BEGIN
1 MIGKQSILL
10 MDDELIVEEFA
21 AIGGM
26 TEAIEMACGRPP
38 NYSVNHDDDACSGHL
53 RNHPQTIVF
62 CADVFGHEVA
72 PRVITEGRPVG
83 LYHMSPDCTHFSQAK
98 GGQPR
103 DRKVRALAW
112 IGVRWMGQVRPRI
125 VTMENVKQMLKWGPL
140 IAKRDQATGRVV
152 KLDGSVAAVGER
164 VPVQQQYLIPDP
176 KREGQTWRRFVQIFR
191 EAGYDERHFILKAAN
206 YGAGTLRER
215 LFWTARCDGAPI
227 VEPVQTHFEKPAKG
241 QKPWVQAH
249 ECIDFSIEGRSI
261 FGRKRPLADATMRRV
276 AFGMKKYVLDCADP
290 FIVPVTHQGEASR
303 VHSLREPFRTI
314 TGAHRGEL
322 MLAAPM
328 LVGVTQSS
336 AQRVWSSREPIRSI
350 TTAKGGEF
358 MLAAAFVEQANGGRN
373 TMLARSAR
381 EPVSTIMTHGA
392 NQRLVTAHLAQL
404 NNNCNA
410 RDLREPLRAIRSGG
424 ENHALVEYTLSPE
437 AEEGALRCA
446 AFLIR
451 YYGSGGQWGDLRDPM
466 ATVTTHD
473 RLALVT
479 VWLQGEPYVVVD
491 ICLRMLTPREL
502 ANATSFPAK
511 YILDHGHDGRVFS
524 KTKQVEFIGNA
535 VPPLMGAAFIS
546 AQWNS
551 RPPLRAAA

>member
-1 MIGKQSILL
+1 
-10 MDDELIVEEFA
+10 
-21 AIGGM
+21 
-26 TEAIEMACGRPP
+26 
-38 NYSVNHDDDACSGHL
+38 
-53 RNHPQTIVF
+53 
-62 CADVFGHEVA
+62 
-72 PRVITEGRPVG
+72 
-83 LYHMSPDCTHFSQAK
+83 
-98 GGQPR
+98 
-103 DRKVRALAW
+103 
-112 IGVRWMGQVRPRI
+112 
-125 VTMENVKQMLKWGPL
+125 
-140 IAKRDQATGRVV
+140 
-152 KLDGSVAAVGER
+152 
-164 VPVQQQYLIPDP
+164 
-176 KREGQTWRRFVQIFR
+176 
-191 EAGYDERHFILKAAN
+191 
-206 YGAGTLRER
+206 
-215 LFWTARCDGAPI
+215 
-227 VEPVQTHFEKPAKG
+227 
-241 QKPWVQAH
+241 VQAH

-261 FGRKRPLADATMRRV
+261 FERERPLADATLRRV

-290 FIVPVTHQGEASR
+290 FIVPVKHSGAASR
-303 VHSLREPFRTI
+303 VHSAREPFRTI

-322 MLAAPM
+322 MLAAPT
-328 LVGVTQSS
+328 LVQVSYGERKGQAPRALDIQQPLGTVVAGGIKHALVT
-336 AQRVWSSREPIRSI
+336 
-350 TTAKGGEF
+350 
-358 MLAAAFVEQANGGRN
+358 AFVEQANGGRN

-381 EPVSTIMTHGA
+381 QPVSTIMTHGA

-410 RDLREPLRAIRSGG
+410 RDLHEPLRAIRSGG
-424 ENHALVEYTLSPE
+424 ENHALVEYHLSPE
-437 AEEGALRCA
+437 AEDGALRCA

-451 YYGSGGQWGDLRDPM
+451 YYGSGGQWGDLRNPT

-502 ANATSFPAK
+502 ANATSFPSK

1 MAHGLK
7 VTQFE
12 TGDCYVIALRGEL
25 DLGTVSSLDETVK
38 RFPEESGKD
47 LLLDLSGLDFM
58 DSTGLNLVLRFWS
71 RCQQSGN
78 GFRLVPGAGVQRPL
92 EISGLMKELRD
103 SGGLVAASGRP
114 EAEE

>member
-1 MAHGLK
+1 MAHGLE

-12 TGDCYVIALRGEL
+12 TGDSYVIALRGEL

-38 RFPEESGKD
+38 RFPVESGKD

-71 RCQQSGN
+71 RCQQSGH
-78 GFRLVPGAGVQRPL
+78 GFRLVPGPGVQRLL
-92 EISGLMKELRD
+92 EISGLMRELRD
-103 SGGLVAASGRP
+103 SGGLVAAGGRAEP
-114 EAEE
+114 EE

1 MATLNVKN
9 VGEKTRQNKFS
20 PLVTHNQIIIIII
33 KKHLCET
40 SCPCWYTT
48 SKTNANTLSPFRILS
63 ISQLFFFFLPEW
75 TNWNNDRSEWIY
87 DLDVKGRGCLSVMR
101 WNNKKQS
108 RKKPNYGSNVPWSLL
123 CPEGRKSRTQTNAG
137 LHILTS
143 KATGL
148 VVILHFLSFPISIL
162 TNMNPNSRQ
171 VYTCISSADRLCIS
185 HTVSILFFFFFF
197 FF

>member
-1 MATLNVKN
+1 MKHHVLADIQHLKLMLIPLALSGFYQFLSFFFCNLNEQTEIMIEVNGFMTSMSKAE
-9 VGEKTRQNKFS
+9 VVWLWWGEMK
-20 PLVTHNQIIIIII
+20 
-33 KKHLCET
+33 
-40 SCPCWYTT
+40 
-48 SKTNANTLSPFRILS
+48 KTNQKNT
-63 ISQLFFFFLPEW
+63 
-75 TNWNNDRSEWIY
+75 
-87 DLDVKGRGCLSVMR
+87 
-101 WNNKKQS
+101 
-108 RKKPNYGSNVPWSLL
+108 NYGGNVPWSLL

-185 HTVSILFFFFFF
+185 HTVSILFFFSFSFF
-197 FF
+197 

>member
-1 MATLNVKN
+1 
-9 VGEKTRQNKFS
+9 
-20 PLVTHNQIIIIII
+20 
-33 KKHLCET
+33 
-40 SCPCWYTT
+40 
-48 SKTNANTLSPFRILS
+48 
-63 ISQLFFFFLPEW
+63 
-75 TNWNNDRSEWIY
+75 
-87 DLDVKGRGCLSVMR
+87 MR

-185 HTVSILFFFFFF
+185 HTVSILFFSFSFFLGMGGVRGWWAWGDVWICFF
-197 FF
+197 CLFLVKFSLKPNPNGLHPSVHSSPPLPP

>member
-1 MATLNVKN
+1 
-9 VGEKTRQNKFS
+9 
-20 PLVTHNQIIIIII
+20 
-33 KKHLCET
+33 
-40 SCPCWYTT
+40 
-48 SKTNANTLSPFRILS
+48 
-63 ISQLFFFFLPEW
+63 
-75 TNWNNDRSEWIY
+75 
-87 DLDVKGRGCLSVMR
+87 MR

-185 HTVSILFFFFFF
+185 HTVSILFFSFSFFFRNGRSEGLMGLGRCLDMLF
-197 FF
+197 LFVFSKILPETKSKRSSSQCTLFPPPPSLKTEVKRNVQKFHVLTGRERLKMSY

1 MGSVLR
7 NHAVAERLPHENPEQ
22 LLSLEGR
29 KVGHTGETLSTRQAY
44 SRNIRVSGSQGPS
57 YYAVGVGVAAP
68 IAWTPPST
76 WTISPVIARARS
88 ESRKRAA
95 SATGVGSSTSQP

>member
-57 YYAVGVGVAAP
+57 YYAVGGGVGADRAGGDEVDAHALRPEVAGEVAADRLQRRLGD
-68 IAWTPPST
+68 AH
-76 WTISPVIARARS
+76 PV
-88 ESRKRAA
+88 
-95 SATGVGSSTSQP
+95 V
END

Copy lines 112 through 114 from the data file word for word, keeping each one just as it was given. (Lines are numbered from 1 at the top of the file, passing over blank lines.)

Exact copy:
-358 MLAAAFVEQANGGRN
+358 AFVEQANGGRN

-381 EPVSTIMTHGA